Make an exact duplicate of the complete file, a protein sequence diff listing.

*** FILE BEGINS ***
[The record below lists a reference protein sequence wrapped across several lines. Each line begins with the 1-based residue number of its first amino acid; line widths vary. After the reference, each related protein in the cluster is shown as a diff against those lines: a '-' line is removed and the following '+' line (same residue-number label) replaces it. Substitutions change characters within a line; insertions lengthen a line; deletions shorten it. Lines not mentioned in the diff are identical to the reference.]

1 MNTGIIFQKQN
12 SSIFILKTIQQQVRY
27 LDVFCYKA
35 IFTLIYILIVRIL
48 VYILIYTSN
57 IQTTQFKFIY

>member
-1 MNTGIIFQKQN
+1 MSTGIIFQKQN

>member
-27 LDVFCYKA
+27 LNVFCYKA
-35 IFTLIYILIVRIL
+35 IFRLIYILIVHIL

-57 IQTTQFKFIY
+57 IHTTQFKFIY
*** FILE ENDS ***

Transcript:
[The record below lists a reference protein sequence wrapped across several lines. Each line begins with the 1-based residue number of its first amino acid; line widths vary. After the reference, each related protein in the cluster is shown as a diff against those lines: a '-' line is removed and the following '+' line (same residue-number label) replaces it. Substitutions change characters within a line; insertions lengthen a line; deletions shorten it. Lines not mentioned in the diff are identical to the reference.]

1 MNTGIIFQKQN
12 SSIFILKTIQQQVRY
27 LDVFCYKA
35 IFTLIYILIVRIL
48 VYILIYTSN
57 IQTTQFKFIY

>member
-1 MNTGIIFQKQN
+1 MSTGIIFQKQN

>member
-27 LDVFCYKA
+27 LNVFCYKA
-35 IFTLIYILIVRIL
+35 IFRLIYILIVHIL

-57 IQTTQFKFIY
+57 IHTTQFKFIY